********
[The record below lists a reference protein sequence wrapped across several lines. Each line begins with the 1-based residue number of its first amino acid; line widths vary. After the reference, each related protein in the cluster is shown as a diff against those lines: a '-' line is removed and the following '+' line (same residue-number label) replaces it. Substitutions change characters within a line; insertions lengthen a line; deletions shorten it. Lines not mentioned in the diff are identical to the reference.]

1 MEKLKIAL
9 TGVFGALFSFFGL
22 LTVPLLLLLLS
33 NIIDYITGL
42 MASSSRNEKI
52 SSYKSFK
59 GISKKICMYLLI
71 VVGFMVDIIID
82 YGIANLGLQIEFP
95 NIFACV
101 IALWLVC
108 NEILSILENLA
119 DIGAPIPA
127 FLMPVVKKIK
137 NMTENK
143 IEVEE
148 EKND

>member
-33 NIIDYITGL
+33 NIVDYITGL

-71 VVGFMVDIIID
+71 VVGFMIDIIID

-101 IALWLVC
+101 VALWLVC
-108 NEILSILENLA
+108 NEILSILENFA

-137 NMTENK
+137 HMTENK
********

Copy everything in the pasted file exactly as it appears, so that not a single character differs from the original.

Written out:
[The record below lists a reference protein sequence wrapped across several lines. Each line begins with the 1-based residue number of its first amino acid; line widths vary. After the reference, each related protein in the cluster is shown as a diff against those lines: a '-' line is removed and the following '+' line (same residue-number label) replaces it. Substitutions change characters within a line; insertions lengthen a line; deletions shorten it. Lines not mentioned in the diff are identical to the reference.]

1 MEKLKIAL
9 TGVFGALFSFFGL
22 LTVPLLLLLLS
33 NIIDYITGL
42 MASSSRNEKI
52 SSYKSFK
59 GISKKICMYLLI
71 VVGFMVDIIID
82 YGIANLGLQIEFP
95 NIFACV
101 IALWLVC
108 NEILSILENLA
119 DIGAPIPA
127 FLMPVVKKIK
137 NMTENK
143 IEVEE
148 EKND

>member
-33 NIIDYITGL
+33 NIVDYITGL

-71 VVGFMVDIIID
+71 VVGFMIDIIID

-101 IALWLVC
+101 VALWLVC
-108 NEILSILENLA
+108 NEILSILENFA

-137 NMTENK
+137 HMTENK